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Obesity Linked to Larger, More Aggressive Breast Cancers

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A study found a link between obesity and breast cancers that are larger and more advanced at diagnosis. This study adds to earlier evidence linking being overweight to a worse prognosis when breast cancer is diagnosed. Being overweight or obese also increases the risk of being diagnosed with breast cancer. The results were reported at the 2010 American Society of Breast Surgeons meeting.

The researchers looked at the medical records of 1,352 women diagnosed with invasive breast cancer between the 2000 and 2008. The researchers noted the characteristics of each breast cancer that could influence prognosis, such as how the cancer was diagnosed, tumor size, and lymph node involvement.

Each woman's weight was classified by body mass index (BMI). BMI uses weight and height to determine if a person is underweight, normal weight, overweight, or obese:

  • BMI lower than 18.5 is underweight
  • BMI between 18.5 and 24.9 is normal
  • BMI between 25 and 29.9 is overweight
  • BMI 30 or higher is obese

Nearly 350 women (24%) were classified as obese.

The researchers compared the characteristics of the breast cancers in the obese women to the breast cancer characteristics in non-obese women.

Compared to the cancers in the non-obese women, the breast cancers in the obese women were:

  • larger: 2 cm. compared to 1.6 cm., on average
  • likely to be larger than 2 cm. (tumors smaller than 2 cm. are called T1, while larger tumors are T2 or higher): 71% of obese women had T1 tumors compared to 79% of non-obese women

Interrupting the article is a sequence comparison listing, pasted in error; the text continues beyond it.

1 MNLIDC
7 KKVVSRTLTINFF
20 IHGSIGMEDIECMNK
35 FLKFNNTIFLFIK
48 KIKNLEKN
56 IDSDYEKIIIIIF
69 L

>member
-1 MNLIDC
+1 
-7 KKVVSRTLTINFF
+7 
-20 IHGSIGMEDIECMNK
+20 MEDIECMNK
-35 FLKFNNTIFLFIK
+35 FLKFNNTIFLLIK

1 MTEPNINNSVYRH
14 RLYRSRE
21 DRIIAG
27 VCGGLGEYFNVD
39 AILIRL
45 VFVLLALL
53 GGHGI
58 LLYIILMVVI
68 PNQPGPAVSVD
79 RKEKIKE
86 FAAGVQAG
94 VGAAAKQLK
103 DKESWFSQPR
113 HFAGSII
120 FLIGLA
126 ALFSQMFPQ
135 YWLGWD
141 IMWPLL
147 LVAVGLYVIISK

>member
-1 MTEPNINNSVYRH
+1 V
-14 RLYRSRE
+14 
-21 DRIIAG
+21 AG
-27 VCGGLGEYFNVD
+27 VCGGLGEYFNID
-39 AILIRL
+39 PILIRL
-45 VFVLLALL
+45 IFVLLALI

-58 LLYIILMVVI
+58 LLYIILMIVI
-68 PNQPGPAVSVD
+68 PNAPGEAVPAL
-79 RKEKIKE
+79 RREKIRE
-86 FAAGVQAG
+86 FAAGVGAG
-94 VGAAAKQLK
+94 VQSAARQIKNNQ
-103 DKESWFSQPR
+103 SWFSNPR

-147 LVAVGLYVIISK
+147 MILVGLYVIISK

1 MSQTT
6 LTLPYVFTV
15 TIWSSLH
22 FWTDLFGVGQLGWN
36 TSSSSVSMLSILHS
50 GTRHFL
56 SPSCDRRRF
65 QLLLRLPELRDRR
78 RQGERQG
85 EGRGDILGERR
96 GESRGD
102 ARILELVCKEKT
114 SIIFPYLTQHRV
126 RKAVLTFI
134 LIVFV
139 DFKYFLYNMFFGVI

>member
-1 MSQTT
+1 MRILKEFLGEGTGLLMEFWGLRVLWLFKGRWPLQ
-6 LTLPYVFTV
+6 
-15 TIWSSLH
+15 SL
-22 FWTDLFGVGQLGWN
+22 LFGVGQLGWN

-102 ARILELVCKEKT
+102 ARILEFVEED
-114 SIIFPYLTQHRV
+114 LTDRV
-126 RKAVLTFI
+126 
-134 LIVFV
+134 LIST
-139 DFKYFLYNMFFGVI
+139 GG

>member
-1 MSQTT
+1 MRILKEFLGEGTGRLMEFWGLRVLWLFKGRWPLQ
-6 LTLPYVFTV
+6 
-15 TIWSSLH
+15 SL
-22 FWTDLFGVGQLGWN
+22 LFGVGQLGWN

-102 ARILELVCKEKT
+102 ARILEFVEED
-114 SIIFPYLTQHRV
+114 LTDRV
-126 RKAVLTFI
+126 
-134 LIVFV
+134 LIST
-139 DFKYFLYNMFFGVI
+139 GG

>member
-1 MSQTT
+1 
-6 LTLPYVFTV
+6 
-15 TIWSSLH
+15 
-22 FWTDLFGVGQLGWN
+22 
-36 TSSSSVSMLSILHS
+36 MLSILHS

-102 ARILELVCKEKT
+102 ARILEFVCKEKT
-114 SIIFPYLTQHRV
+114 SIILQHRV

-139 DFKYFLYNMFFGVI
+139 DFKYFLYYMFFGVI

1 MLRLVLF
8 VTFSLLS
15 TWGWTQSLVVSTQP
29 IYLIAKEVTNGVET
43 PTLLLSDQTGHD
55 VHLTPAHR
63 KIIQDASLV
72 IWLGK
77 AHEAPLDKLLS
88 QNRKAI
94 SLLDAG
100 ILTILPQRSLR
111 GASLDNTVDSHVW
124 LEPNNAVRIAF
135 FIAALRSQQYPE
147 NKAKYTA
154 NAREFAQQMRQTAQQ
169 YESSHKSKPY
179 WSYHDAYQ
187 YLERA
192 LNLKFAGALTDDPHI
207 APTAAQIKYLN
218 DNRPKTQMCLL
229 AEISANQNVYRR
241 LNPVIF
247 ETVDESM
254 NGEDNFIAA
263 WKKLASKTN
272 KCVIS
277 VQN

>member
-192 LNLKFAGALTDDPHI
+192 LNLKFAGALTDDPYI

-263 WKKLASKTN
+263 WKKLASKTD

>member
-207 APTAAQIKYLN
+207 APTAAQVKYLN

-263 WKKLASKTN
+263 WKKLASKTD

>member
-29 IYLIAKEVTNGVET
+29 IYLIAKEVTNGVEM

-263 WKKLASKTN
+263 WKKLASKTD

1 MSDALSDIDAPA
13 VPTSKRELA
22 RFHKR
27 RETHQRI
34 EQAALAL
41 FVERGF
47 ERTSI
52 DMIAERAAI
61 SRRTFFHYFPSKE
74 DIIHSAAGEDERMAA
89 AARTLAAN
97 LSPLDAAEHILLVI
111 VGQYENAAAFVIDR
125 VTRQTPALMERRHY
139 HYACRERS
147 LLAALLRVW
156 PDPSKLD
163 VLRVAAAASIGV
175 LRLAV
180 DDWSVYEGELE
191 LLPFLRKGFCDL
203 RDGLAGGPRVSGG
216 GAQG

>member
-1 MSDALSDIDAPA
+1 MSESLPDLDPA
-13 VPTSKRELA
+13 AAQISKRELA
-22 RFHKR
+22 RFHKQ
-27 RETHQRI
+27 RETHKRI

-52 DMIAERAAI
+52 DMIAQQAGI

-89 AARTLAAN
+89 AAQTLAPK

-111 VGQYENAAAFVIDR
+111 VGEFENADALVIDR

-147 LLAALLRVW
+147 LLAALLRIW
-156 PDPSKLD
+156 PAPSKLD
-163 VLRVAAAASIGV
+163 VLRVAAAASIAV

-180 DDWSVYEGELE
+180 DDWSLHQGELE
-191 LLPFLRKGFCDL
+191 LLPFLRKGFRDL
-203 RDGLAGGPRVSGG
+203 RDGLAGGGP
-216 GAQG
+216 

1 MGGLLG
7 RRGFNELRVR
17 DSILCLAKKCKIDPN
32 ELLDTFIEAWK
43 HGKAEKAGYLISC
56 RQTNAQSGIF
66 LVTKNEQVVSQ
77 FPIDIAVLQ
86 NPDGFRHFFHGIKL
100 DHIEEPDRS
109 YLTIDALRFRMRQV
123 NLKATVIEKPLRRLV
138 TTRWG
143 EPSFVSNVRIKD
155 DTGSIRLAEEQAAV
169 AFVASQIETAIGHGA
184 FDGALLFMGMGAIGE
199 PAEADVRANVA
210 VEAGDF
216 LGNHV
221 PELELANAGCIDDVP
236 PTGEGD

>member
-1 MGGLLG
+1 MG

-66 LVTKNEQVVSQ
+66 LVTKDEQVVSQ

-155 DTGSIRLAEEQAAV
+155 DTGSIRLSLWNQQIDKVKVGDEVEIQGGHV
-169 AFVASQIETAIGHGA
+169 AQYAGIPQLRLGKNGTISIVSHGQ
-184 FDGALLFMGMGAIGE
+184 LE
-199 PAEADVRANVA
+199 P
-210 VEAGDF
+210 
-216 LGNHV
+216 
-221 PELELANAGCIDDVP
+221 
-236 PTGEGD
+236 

• more likely to have spread to the lymph nodes: 31% of obese women had cancer in the lymph nodes compared to 25% of non-obese women

Obese women also had worse survival rates compared to non-obese women, but this different wasn't statistically significant, which means it could have been due to chance and not because of the difference in the women's weight.

Breast cancers that could be felt by hand at diagnosis were less likely in obese women compared to non-obese women -- even though the cancers in the obese women were larger. This suggests that obesity could make it harder to find breast cancer early during a doctor's physical exam or by breast self-exam. This might be part of the reason why breast cancers in the obese women were larger and more likely to have spread to the lymph nodes.

This study offers more evidence that maintaining a healthy weight is worth the effort. A healthy weight can improve your overall health, lower your risk of breast and other cancers, and make it more likely that you'll survive if you're diagnosed with breast cancer.

The National Institutes of Health offers an online BMI calculator that allows you to calculate your BMI. If your BMI is high, talk to your doctor about a safe and sensible plan to lose weight. The Centers for Disease Control also has a Healthy Weight resource that offers information on both losing weight and maintaining a healthy weight.

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